Michael Jackson was eulogized in words and music Tuesday by some of the most recognizable people in America.
But a brief, sob-tinged statement by the singer’s rarely seen 11-year-old daughter proved to be the most indelible moment to emerge from the widely televised memorial.
“Ever since I was born, Daddy has been the best father you can ever imagine,” said Paris Katherine Jackson, choking out the words as members of Michael’s extended family gathered around her. “And I just want to say I love him so much.”
Paris was the last person to address the crowd at the Staples Center, and by that point, millions of viewers across the planet were surely gazing at their TV screens through a veil of tears.
The heartfelt scene proved to be a poignant capper to a telecast that brought fans of every ilk together and served to humanize an enigmatic figure too often labeled as a “king” and an “icon.”
“Talking about putting a very human face on a very personal loss,” said Katie Couric of CBS.
“I think Paris Jackson just reminded the world that this was a man and not just a musician, a dancer and a performer.”
Couric was among the big-name network anchors in LA to cover the Jackson memorial, but they didn’t have the airwaves to themselves as entertainment-themed cable outlets such as BET, MTV, VH1, TV One and E! jumped aboard.
The telecasts were expected to draw some of the biggest daytime audiences in decades here in the US and sky-high ratings in Europe, where coverage aired in prime time.
The spectacle and pageantry surrounding the memorial were reminiscent of the send-off of Princess Diana in 1997.
Like that event, television essentially provided a global group-therapy session Tuesday, uniting viewers in grief and offering solace to those still stunned by Jackson’s sudden death.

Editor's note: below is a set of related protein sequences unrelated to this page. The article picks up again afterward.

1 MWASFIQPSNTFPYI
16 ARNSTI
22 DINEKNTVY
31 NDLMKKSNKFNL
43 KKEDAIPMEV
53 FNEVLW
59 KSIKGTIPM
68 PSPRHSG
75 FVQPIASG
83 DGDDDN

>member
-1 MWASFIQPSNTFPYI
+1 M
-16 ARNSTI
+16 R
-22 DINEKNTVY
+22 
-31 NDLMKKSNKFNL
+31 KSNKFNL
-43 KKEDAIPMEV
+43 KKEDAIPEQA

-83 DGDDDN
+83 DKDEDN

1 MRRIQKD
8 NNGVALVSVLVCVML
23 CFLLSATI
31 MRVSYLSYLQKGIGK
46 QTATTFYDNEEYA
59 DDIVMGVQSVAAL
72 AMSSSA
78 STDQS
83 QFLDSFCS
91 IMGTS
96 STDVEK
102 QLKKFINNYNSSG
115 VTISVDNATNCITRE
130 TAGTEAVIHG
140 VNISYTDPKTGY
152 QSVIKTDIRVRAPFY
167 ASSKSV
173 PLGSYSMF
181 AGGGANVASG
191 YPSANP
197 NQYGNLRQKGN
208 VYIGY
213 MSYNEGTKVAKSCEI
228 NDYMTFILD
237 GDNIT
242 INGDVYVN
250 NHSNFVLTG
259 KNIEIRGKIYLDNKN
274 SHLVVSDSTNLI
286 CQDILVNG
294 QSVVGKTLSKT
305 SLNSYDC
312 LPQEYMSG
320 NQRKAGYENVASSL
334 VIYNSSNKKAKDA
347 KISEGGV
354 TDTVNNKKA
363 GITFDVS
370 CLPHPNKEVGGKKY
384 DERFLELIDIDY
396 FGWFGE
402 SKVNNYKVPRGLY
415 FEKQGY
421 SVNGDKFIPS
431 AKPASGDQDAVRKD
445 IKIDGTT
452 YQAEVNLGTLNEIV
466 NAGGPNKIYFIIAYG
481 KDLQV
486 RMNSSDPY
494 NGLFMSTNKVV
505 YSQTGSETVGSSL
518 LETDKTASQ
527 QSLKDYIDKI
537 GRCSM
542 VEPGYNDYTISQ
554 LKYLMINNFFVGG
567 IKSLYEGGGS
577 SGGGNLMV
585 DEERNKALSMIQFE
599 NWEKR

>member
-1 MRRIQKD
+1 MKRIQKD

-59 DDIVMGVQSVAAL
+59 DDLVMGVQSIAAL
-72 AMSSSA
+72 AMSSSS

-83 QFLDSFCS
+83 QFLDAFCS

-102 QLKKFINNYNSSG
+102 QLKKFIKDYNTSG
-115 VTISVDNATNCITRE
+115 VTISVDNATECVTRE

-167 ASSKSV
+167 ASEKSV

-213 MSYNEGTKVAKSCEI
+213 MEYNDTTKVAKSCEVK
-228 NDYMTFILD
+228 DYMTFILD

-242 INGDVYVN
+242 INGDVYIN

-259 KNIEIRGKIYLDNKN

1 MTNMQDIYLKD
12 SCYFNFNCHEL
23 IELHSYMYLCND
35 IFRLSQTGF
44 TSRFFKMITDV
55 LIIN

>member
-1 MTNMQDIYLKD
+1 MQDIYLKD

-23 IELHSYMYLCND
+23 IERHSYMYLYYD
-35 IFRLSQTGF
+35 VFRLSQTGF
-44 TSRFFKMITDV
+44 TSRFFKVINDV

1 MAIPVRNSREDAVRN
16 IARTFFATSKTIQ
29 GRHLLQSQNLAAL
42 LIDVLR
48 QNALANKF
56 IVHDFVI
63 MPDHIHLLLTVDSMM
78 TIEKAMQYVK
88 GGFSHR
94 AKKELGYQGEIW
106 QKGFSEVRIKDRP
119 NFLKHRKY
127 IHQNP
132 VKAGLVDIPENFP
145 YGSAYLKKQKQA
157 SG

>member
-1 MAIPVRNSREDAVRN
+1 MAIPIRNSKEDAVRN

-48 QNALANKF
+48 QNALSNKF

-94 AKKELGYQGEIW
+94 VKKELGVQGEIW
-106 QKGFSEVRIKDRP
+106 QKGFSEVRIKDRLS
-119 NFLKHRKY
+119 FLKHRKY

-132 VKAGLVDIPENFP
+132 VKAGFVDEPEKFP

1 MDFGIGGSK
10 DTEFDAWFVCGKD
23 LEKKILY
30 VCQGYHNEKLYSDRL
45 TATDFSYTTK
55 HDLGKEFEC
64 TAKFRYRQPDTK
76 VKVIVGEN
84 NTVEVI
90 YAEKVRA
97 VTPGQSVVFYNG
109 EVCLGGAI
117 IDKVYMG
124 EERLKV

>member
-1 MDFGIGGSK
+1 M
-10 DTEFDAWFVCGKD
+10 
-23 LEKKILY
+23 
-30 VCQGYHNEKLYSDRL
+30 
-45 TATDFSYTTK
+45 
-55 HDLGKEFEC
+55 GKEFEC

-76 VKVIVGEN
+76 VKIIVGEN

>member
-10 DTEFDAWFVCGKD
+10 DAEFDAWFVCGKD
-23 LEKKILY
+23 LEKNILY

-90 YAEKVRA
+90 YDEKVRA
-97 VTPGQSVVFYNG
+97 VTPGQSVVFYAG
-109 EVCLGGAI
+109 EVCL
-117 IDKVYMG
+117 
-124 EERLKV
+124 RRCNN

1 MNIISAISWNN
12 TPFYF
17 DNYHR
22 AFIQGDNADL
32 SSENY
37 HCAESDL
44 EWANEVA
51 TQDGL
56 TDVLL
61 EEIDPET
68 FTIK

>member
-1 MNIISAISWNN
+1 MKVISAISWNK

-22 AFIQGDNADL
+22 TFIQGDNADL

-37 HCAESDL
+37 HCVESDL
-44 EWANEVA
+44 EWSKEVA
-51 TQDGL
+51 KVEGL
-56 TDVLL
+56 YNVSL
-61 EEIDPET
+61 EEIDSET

For a few short hours, viewers were able to put aside sideshow stories about potential custody battles and estate challenges to instead celebrate the life and music of someone they felt so connected to.
Yes, there were tears, but also some jokes and smiles — and even some small sense of closure.
As with Diana’s farewell, this event produced its share of memorable images: Jackson’s gold-plated, flower-laden casket shining under a single shaft of bright light; his brothers clad in sunglasses and matching yellow ties; fans in New York and elsewhere breaking out in spontaneous dances.
The tone inside the arena, noted ABC’s Cynthia McFadden, was “much more dignified than some might have expected.” And, indeed, what easily could have been a circus turned out to be a classy affair in which entertainers, athletes and other public figures remembered Jackson as a groundbreaking performer, a humanitarian, and as a tearful Brooke Shields put it, someone who “loved to laugh.”
Fortunately, the TV commentators, as a whole, were respectful, allowing the service to proceed with minimal voice-over commentary. It proved to be a welcome respite from the talking-head blather and media overkill that has marked much of the Jackson coverage in recent days.
And toward the end of the service came a valuable reminder from Marlon Jackson about the pressure that comes with such fame and scrutiny: “Maybe now, Michael, they will leave you alone,” he said.
It was a hopeful, if not entirely probable sentiment.